Want to learn some new ways to search the library catalog and get better results? This blog post provides some tips and tricks to help you.
You can use wildcards characters to replace one or more characters when searching the library catalog. Please note that these characters are not valid as wildcards when they are the first character in your search term.
For a single character wildcard search, use the ? (question mark) symbol. For example, type authori?e to find both the American (authorize) and British (authorize) spellings.
For a multiple character wildcard search, use the * (asterisk) symbol. For example, type cell* for cellular, cells, etc.
Using the * (asterisk) symbol as the first character in your search term indicates that the search term is important. For example, baseball *Boston.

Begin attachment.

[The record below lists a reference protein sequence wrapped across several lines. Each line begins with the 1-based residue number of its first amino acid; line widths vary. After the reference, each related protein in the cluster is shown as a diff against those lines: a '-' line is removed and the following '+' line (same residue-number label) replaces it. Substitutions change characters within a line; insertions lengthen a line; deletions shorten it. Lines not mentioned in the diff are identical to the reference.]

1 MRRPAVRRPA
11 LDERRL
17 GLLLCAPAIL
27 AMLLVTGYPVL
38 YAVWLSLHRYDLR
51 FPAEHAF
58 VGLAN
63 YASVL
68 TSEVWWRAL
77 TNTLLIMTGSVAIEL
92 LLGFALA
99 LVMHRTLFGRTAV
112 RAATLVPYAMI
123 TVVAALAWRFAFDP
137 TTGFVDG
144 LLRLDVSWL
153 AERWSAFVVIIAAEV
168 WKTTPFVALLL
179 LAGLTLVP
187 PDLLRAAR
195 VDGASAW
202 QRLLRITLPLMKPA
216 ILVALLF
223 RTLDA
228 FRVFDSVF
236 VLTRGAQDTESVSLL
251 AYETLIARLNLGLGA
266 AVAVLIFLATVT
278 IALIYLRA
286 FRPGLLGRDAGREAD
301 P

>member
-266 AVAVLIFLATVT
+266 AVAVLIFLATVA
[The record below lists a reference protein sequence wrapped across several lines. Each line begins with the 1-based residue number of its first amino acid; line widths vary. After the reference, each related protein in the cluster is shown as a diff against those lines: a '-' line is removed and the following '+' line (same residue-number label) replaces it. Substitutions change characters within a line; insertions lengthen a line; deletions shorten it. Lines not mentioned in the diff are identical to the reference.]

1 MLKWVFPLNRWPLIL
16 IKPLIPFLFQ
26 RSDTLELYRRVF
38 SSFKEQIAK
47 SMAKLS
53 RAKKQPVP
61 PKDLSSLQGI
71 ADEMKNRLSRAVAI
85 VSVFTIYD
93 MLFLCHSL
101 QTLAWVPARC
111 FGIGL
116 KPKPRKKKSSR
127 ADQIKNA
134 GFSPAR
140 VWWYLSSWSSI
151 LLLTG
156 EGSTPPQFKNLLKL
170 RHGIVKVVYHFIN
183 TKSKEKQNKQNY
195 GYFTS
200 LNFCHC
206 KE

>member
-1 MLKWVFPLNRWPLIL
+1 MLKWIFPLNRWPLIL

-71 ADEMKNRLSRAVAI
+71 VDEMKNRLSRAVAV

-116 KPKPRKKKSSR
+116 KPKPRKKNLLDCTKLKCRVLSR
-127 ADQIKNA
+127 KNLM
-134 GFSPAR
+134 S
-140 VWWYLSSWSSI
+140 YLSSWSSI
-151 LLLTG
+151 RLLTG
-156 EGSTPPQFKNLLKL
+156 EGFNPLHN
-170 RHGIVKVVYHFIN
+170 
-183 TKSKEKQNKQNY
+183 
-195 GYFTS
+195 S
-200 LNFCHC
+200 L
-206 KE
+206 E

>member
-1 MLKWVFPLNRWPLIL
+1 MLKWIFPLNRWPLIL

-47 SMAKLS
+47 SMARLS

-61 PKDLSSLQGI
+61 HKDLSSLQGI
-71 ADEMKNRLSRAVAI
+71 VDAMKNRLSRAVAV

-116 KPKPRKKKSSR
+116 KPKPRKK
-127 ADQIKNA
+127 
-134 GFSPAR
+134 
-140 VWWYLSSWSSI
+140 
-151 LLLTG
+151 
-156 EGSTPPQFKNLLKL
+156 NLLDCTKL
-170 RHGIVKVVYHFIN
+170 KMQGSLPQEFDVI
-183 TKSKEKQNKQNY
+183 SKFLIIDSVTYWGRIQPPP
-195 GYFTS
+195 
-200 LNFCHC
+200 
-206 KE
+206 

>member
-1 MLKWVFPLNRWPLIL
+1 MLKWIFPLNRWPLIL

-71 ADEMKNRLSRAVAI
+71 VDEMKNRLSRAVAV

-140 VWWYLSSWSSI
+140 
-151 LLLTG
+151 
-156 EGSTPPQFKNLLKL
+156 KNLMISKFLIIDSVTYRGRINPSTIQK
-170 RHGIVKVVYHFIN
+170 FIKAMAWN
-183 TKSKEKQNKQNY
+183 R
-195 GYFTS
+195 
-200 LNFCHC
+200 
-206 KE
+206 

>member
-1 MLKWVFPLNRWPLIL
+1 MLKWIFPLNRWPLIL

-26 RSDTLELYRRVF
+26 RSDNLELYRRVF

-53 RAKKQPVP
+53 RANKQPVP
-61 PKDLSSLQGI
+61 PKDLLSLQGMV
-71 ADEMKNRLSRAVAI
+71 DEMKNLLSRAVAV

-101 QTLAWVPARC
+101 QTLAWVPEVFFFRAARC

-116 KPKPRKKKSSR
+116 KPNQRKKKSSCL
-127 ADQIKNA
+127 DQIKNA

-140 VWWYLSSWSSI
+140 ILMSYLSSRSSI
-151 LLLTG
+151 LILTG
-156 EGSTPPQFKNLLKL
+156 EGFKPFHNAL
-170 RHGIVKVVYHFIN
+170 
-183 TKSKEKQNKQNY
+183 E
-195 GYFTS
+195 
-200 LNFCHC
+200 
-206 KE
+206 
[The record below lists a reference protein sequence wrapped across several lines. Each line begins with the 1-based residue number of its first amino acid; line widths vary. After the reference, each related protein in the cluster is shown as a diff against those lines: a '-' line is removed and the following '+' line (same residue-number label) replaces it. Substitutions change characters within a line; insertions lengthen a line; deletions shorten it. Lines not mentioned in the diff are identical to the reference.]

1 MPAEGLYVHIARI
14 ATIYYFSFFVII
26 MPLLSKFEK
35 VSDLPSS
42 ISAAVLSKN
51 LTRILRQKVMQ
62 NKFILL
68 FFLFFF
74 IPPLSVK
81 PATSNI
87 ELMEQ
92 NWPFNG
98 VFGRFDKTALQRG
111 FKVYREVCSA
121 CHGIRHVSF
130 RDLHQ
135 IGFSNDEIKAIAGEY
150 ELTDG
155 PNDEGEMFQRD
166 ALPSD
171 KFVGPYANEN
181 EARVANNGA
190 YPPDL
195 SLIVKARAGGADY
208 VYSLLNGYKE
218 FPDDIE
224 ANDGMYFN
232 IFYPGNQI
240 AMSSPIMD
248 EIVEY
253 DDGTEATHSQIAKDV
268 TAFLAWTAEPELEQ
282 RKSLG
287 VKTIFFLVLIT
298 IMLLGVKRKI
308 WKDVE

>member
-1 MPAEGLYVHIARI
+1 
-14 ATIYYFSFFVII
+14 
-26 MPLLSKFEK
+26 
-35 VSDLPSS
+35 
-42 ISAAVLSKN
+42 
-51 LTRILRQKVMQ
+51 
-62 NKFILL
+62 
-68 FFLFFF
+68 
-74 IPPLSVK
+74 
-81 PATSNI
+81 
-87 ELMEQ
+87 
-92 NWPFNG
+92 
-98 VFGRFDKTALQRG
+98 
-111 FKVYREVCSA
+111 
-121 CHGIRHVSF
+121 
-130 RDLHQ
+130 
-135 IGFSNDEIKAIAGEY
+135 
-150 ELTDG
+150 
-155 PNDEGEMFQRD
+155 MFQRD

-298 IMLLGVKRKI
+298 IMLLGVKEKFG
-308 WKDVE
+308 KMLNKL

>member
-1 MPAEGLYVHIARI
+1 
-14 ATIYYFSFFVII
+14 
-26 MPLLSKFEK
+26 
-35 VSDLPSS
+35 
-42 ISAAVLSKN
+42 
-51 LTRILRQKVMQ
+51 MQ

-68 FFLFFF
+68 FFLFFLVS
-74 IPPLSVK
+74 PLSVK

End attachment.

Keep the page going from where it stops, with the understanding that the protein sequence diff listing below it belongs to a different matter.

To locate a search term that is essential, type a + (plus sign) in front of the word. For example, +lung +cancer.
Tip: It is best to use a wildcard search term with other search terms so you do not get too many search results.
A diacritic is a symbol that is attached to a letter and is used to indicate an alternative pronunciation for the letter. Some examples of diacritics are accents (continuación), cedillas (François), and umlauts (Brontë).
If your search term has a diacritic, you can either include or not include the diacritic in your search term.
Tip: If you do not get the proper search results using a diacritic, type the search term without the diacritics.
Our library catalog like many computer systems looks for characters in ASCII format. If you copy and paste a search term from a document or Web page, the search term may contain non-ASCII characters and then the term may not appear in your search results.
Example: ASCII and Non-ASCII apostrophe characters
Non-ASCII : George Washington’s
ASCII: George Washington’s
For characters such as diacritics, commas, apostrophes, and quotes, try deleting these types of characters and retype them directly in the search box.